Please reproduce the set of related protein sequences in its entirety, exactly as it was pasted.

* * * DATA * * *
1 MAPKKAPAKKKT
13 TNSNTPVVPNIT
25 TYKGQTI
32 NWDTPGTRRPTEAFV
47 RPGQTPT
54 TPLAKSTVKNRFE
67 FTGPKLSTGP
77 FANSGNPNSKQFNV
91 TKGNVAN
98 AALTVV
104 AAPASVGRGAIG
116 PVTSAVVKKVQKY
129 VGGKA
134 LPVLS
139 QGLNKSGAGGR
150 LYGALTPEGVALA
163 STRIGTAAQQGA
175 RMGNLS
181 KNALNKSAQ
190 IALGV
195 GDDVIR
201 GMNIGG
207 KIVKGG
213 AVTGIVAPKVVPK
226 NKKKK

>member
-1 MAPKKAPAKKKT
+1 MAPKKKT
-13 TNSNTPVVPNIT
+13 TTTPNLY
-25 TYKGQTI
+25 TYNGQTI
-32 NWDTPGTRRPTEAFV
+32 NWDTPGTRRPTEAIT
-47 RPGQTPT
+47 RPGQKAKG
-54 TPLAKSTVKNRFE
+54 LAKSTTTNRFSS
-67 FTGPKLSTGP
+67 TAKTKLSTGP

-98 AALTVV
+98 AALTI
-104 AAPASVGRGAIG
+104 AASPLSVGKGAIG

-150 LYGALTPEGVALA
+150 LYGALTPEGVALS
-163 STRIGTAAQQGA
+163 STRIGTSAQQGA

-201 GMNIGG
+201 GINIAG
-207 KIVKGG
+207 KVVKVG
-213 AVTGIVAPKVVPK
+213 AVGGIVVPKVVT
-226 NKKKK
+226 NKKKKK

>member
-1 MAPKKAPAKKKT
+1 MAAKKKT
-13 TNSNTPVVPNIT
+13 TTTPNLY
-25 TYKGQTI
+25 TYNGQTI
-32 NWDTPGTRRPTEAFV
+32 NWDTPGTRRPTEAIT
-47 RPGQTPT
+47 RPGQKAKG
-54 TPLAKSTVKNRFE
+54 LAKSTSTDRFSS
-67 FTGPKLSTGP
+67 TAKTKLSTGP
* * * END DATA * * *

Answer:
1 MAPKKAPAKKKT
13 TNSNTPVVPNIT
25 TYKGQTI
32 NWDTPGTRRPTEAFV
47 RPGQTPT
54 TPLAKSTVKNRFE
67 FTGPKLSTGP
77 FANSGNPNSKQFNV
91 TKGNVAN
98 AALTVV
104 AAPASVGRGAIG
116 PVTSAVVKKVQKY
129 VGGKA
134 LPVLS
139 QGLNKSGAGGR
150 LYGALTPEGVALA
163 STRIGTAAQQGA
175 RMGNLS
181 KNALNKSAQ
190 IALGV
195 GDDVIR
201 GMNIGG
207 KIVKGG
213 AVTGIVAPKVVPK
226 NKKKK

>member
-1 MAPKKAPAKKKT
+1 MAPKKKT
-13 TNSNTPVVPNIT
+13 TTTPNLY
-25 TYKGQTI
+25 TYNGQTI
-32 NWDTPGTRRPTEAFV
+32 NWDTPGTRRPTEAIT
-47 RPGQTPT
+47 RPGQKAKG
-54 TPLAKSTVKNRFE
+54 LAKSTTTNRFSS
-67 FTGPKLSTGP
+67 TAKTKLSTGP

-98 AALTVV
+98 AALTI
-104 AAPASVGRGAIG
+104 AASPLSVGKGAIG

-150 LYGALTPEGVALA
+150 LYGALTPEGVALS
-163 STRIGTAAQQGA
+163 STRIGTSAQQGA

-201 GMNIGG
+201 GINIAG
-207 KIVKGG
+207 KVVKVG
-213 AVTGIVAPKVVPK
+213 AVGGIVVPKVVT
-226 NKKKK
+226 NKKKKK

>member
-1 MAPKKAPAKKKT
+1 MAAKKKT
-13 TNSNTPVVPNIT
+13 TTTPNLY
-25 TYKGQTI
+25 TYNGQTI
-32 NWDTPGTRRPTEAFV
+32 NWDTPGTRRPTEAIT
-47 RPGQTPT
+47 RPGQKAKG
-54 TPLAKSTVKNRFE
+54 LAKSTSTDRFSS
-67 FTGPKLSTGP
+67 TAKTKLSTGP